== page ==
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I'm not an Android user, but I have an Android user as a contact in my XMPP roster (instant messaging). I noticed that his presence switches from "Away" to "Offline" rotatory when his smartphone is not in use (but constantly connected to his private WLAN).

See for example the following status changes for his account from tonight (while he was sleeping, so no activity with the phone):

[00:05:13] Status: Offline
[00:06:02] Status: Away: AutoStatus (idle)
[00:18:14] Status: Offline
[00:21:17] Status: Away: AutoStatus (idle)
[00:35:15] Status: Offline
[00:36:32] Status: Away: AutoStatus (idle)
[00:50:47] Status: Offline
[00:51:52] Status: Away: AutoStatus (idle)
[01:00:08] Status: Offline
[01:01:14] Status: Away: AutoStatus (idle)
[01:15:13] Status: Offline
[01:16:31] Status: Away: AutoStatus (idle)
[01:25:13] Status: Offline
[01:25:44] Status: Away: AutoStatus (idle)
[01:40:13] Status: Offline
[01:41:00] Status: Away: AutoStatus (idle)
[01:49:14] Status: Offline
[01:50:14] Status: Away: AutoStatus (idle)
[02:15:17] Status: Offline
[02:17:32] Status: Away: AutoStatus (idle)
[02:31:19] Status: Offline
[02:32:48] Status: Away: AutoStatus (idle)
[02:52:20] Status: Offline
[02:54:04] Status: Away: AutoStatus (idle)
[03:07:52] Status: Offline
[03:09:18] Status: Away: AutoStatus (idle)
[03:22:52] Status: Offline
[03:24:34] Status: Away: AutoStatus (idle)
[03:37:55] Status: Offline
[03:39:48] Status: Away: AutoStatus (idle)
[03:53:26] Status: Offline
[03:55:03] Status: Away: AutoStatus (idle)
[04:08:57] Status: Offline
[04:10:18] Status: Away: AutoStatus (idle)
[04:23:57] Status: Offline
[04:25:32] Status: Away: AutoStatus (idle)
[04:39:28] Status: Offline
[04:40:47] Status: Away: AutoStatus (idle)
[04:54:29] Status: Offline
[04:56:04] Status: Away: AutoStatus (idle)
[05:09:30] Status: Offline
[05:11:19] Status: Away: AutoStatus (idle)
[05:24:31] Status: Offline
[05:26:34] Status: Away: AutoStatus (idle)

He uses the XMPP client Jabiru. He can't explain why this is happening; he doesn't find any settings that could be responsible for this.

I googled if it is a known bug and found this statement (in German) in a forum thread, which could be translated to:

Nice client, but it will probably not keep you connected when inactive, "thanks" to Androids memory management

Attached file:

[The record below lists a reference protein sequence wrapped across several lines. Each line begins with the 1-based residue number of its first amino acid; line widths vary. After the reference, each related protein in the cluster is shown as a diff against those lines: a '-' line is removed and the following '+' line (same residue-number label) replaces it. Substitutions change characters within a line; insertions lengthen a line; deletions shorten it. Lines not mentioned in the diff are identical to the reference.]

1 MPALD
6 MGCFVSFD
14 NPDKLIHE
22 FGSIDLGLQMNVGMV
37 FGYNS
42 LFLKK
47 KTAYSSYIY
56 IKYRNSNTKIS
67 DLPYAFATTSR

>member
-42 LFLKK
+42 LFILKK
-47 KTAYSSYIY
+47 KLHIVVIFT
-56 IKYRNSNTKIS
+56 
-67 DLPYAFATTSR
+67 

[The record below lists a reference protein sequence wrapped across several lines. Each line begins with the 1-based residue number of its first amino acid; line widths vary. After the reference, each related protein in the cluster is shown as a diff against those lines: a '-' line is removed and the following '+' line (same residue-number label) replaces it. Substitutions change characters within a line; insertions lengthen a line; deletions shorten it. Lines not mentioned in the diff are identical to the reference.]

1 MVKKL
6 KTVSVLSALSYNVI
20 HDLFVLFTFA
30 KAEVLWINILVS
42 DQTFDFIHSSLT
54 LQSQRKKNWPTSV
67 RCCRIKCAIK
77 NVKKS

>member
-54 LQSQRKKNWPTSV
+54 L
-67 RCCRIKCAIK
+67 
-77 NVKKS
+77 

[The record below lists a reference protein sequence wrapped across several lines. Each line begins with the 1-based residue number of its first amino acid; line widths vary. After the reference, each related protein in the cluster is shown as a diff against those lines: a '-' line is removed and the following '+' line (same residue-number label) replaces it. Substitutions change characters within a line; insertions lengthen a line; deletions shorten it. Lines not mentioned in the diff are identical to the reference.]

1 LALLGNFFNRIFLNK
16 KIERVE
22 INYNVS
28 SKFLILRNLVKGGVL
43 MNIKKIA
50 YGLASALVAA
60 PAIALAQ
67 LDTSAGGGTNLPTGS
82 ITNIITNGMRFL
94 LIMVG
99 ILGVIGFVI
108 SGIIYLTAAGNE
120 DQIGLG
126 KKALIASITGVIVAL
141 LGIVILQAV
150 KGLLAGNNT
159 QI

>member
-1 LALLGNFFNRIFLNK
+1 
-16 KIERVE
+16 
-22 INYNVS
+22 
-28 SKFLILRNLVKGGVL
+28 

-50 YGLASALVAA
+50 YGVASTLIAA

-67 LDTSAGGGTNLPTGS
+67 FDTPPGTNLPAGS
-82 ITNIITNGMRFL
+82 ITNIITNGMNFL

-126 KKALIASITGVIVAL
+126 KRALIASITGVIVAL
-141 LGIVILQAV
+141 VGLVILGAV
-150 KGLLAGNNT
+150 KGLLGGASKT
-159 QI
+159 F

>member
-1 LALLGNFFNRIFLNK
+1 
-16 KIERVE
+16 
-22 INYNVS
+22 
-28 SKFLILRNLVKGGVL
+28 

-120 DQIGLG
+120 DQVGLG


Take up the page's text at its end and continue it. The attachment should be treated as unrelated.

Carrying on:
Is this true? Could it be a problem with Android itself and not this particular XMPP app? How can this be fixed? The XMPP status should stay at "Away" (and not disconnect&reconnect again and again) when the smartphone is inactive.

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I guess that's a question of configuration. As you refer to German, look out for "WLAN Standby Richtlinie". In Settings -> WiFi, press "menu" to get to the advanced settings. Check how WiFi is configured to work when the screen is switched of. Probably it's set to "go to sleep". // Please add a comment here after you checked -- so if this was helpful, I might convert it to a (more detailed) answer for you and other affected users :) –  Izzy Jan 18 '13 at 10:16
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1 Answer 1

About the statement

The quoted statement is just plain wrong. Android (or it's memory management component) does not prevent any app from keeping a stable connection to any kind of network service (e.g. XMPP).

You only have to deal with fact that Android will kill your process if it's under memory pressure. But the same manager that did kill your service (ActivityManager) will also restart your service once the low memory situation is resolved. Your app simply has to reconnect then.

As this will only happen when no Activity from the App is in foreground, the user usually doesn't notice the reconnection, or he/she simply doesn't care, since the App is in background anyways.

Your symptoms

Obviously Jabiru does reconnect. And I also think that jabiru doesn't disconnect intentionally. It's more likely that the data connection went down. The most probable reason for this is that the WiFi went to sleep. But then the GSM connection should take over and we would only see *one disconnect after around 15 minutes.

I think you should look in the Android log to find out what happens around the time Jabiru disconnects. The WiFi sleep policy is one reason to look at, but then I wonder why Jabiru is able to reconnect at all, since the WiFi should be disabled until the device is woken up again.

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